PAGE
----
When this author visited Collins at his house where he manufactures the charcoal briquettes, he was shocked to see how the small house in Kantanshi Township has been turned into a fully-fledged factory.

All the machines being used there were invented and made by Collins.

He says he started inventing things when he was a member of Junior Engineers, Technicians and Scientists (JETS) in Grade five at Mufulira Basic School.

“JETS took me to South Africa, Namibia and all over Zambia where we attended fairs and showcased our inventions. It is this experience which led me to venture into smokeless charcoal briquettes,” he added.

When making the charcoal briquettes, Collins uses maize cobs, leaves, grass and anything that is thrown around.

In that way, he converts waste into an environmentally friendly energy source which does not release smoke into the atmosphere.

And most of his clients are poultry farmers both in Zambia and abroad.

“Ordinary charcoal emits a lot of smoke but charcoal briquettes do not emit smoke. One briquette burns between seven and 10 hours and poultry farmers in Mufulira, Kitwe, Lusaka and the Democratic Republic of Congo come here to order because they last long.”

With the creation of the Ministry of Green Economy and Environment, Collins is ready to work with government to promote clean energy sources.

He says with the experience he has in producing charcoal briquettes, he can advise the Ministry on better options for energy use.

Collins works with his wife and a relative at their factory which is just in the backyard of their house.

Due to lack of funding, they use domestic electricity for their production and lack of enough space at their house means they cannot expand production.

However, their actions have been noticed by the Mufulira Municipal Council.

Charcoal briquettes which Collins produces

“We will promote what this young inventor has done and we will give him enough land so that he can expand his business,” said Mufulira Mayor Tanaeli Kamanga in an interview.

Another official from the local authority Castro Chisanga, the Director of Public Health, toured the factory to see what Collins is doing

“We are impressed as a local authority, this inventor is using organic waste and he is playing a vital role in conserving the environment. There is rampant deforestation in Mufulira but if this business is promoted, our trees will be spared,” said Mr Chisanga.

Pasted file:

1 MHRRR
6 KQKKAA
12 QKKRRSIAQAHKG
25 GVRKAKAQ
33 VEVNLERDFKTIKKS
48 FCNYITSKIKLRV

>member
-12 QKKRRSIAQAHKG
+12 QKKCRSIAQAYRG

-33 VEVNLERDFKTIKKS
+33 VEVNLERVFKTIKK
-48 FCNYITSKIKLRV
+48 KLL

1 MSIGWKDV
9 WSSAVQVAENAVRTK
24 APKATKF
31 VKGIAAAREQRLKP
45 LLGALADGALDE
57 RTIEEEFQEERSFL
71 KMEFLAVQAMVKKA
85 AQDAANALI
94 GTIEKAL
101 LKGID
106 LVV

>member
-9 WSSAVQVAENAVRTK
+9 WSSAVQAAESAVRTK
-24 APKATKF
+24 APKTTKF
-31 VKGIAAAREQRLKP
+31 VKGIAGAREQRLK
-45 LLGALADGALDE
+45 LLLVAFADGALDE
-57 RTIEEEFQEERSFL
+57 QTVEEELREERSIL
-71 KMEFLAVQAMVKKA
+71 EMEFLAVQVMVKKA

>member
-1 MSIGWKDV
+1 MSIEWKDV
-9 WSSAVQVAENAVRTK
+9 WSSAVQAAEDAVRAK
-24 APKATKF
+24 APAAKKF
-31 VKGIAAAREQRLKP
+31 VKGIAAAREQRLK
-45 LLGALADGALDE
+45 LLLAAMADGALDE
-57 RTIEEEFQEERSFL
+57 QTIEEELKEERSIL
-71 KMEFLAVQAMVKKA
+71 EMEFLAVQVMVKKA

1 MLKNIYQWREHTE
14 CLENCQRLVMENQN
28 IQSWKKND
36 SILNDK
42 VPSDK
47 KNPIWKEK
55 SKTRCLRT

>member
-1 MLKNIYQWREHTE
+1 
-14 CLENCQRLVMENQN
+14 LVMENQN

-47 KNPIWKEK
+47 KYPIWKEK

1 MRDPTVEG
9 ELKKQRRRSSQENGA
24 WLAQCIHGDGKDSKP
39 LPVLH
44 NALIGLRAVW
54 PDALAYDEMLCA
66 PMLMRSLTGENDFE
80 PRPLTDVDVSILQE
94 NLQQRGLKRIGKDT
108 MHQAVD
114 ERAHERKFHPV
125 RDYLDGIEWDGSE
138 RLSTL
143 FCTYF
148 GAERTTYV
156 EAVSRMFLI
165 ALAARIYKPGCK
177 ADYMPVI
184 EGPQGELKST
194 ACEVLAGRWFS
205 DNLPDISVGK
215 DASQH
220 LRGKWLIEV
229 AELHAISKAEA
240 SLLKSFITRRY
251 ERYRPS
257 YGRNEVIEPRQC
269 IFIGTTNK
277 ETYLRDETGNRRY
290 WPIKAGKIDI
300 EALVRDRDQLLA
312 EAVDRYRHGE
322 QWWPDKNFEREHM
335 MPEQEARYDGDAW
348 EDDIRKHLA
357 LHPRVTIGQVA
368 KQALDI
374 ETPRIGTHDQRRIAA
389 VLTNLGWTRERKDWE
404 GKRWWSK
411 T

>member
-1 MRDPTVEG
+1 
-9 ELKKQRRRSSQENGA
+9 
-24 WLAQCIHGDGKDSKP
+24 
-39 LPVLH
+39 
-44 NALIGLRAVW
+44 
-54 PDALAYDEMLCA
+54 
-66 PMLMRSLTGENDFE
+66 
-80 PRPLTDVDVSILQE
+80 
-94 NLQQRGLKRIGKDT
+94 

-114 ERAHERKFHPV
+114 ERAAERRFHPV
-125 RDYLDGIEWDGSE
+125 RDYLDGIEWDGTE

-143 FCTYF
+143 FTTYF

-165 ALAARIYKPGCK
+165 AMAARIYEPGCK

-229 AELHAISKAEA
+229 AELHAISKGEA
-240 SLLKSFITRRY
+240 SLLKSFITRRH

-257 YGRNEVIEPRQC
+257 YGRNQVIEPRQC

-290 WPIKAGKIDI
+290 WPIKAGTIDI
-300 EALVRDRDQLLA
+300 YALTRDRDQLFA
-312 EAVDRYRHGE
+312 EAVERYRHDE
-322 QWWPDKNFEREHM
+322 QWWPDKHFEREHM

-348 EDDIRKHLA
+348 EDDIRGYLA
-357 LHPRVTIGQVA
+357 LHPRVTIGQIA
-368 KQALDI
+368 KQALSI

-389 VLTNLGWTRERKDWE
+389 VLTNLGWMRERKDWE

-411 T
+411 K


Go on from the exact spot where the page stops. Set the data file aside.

A Copperbelt-based environmentalist Lovemore Muma says the two inventors, Gilbert of Katete and Collins of Mufulira, need to form cooperatives and source for funding to expand their businesses.

“These are important inventions which can change the lives of many youths in the country. Let these youths form cooperatives to access funding. That way, they will be able to expand and impact the nation by reducing deforestation which is driven mainly by charcoal production,” said Mr Muma who is also Executive Director of The Earth Organisation.

Mr Muma has urged the two young inventors to work with the Ministries of Small and Medium Enterprises, Green Economy and Environment and Science and Technology to commercialise their inventions.

Sunday, 28 November 2021

From Mango-Selling Girl To U.S. President of Rotary Club in Pentagon

By Paul Shalala

Dr. Grace Mukupa
She grew up in a poor family in Mwanamangala Village in what is now Shibuyunji District of Central Zambia. 

Following the realignments done after the 2011 general elections, Mumbwa District was split into two to create Shubuyunji which was the eastern part of the older district. 

Grace Mukupa was an average village girl who saw poverty with her own eyes and had to do many of those gender roles assigned to girls and women. 

In the morning, her job was to help her grandmother and aunties prepare food for her siblings who would have gone in the field to plough the field with cattle. 

She would then deliver the food to the ‘tired’ siblings and join them in finishing up the work. Later in the day, Grace would pack a dozen or mangoes in a bucket and walk a kilometer to the Lusaka-Mongu road to go and sale to passersby.